The biggest trend in mobile over the past few years has been the move to even bigger displays with users eager to consume even more on a single display. Samsung were arguably the founders of this trend with the Samsung Galaxy Note back at IFA 2011 but since then, almost every company has introduced phablets to try to attain the same success (including Apple with the iPhone 6 Plus). Chinese manufacturer Huawei pose one of the biggest threats to Samsung’s dominance at the top of the smartphone market but how does the Huawei Ascend Mate 7 compare to the Samsung Galaxy Note 4?
The Galaxy Note 4 features a 5.7 inch Quad HD (2k) Super AMOLED display whilst the Ascend Mate 7 sports a 6 inch Full HD IPS display. Samsung are the world leaders in display technology and this shows with the Galaxy Note 4 display offering the best experience on any modern smartphone. With 515 pixels per inch density, the Note 4 is super sharp whilst in comparison, the 368 pixels per inch density offered by the Mate 7 is less sharp (albeit still impressive).
The Ascend Mate 7 might be a little larger than the Galaxy Note 4 but this is forgivable when you consider that the Mate 7 has a 0.3 inch bigger display. When Huawei announced the Mate 7 a few days after the Note 4 at IFA back in September, they confirmed that it had a market-leading 83 percent screen-to-body (stb) ratio and in comparison, the Galaxy Note 4 stb ratio is approximately 74 percent.
The Galaxy Note 4 design has been tweaked in response to customer feedback and instead of a full plastic finish, we now have a sleek handset that mixes an aluminium side bezel with a faux-leather plastic rear cover. The Ascend Mate 7 however features the build that almost all Samsung users would like; an all-metal brushed aluminium unibody build which at 7.9 mm thick, is 0.6mm thinner than the Galaxy Note 4.
Both handsets are definitely large and at 153.5 mm tall and 78.6 mm wide, the Galaxy Note 4 is slightly smaller and narrower than the Ascend Mate 7 which measures 157mm and 81mm respectively. Despite the 0.3 inch larger display, the Ascend Mate 7 is almost the same size as the Note 4 and weighing in at 9 grams heavier than the Note 4 at 185 grams, there’s very little noticeable difference between the weight of both handsets.
On the back, the Ascend Mate 7 sports a 13MP camera with single LED flash which supports Full HD 1080p video recording and just beneath the camera sensor is the fingerprint sensor. In comparison, the Galaxy Note 4 sports a feature-rich 16MP camera with optical image stabilisation and single LED flash which offers 4K video recording along with 1080p Full HD capture.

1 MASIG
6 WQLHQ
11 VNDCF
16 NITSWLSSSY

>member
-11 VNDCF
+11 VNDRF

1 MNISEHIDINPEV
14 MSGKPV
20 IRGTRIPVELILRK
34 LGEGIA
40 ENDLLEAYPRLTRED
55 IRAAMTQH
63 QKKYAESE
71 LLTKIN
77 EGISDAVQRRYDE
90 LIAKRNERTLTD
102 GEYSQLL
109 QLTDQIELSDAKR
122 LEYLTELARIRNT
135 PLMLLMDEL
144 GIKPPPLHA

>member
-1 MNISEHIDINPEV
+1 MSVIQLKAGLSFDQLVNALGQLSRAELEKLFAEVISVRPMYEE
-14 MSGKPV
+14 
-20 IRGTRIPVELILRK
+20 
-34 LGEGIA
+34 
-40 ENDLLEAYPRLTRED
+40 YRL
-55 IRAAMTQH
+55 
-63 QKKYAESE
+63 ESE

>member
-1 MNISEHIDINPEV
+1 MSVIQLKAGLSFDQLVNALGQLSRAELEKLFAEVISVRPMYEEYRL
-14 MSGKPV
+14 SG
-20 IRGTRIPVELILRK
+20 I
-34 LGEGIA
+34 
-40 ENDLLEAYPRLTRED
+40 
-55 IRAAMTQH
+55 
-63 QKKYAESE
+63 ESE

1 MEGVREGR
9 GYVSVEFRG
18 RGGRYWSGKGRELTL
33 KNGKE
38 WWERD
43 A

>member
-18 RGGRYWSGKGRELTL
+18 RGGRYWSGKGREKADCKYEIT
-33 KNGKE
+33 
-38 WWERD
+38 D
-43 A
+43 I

We’ve done some testing on both cameras (more on this in another article) and looking at the two images above (the Mate 7 on the left, Note 4 on the right), it’s clear that the Galaxy Note 4 camera is far superior. Whilst the Mate 7 has a very useful camera, the Note 4 camera is one department that Samsung upgraded from the Note 3 and to devastating effect; the Galaxy Note 4 could arguably have one of the greatest cameras on a mobile device to-date.
As mentioned previously, the Galaxy Note 4 sports a faux-leather rear cover whilst the Mate 7 has an aluminium unibody design. Thanks to the removable back cover, the 3220 mAh battery in the Note 4 is removable and replaceable but with the Mate 7 not offering access to the battery, you’re ‘stuck’ with the 4100 mAh embedded battery.
On paper, the Ascend Mate 7 should last around 25 percent longer than the Galaxy Note 4 but in real-world usage, we found the gap to be much different. The Galaxy Note 4 battery lasts for one to one and a half days depending on usage whilst – as we discovered in the Mate 7 review – the Ascend Mate 7 easily lasts for two days with heavy usage (and much more with low usage).
The optimisation of the two different interfaces is one key factor here but it’s worth mentioning that the choice to go with a Full HD display instead of a 2k display means that the Mate 7 requires less processing power to push all those pixels.
Overall both handsets offer everything you could want in a modern phablet; a large vibrant display, a long-lasting battery life and several features to make the most of the big display. The Galaxy Note 4 may also offer the S-Pen, Multi Window feature and a heart rate monitor but the Ascend Mate 7 offers the necessities with comparative performance at a much-reduced price.
The Galaxy Note 4 retails for £575 SIM free in the UK (versus a recommended price of £649) whilst the Ascend Mate 7 can be had for just under £350 (versus a recommended price of £399). Both handsets are great value for money but the Galaxy Note 4 would require more consideration of whether the handset is worth the vast outlay.
If you’re looking for the best that money can buy, look no further than the Galaxy Note 4 but if you’re after an impressive phablet experience without the hefty price tag, the Ascend Mate 7 is well worth the price tag it commands.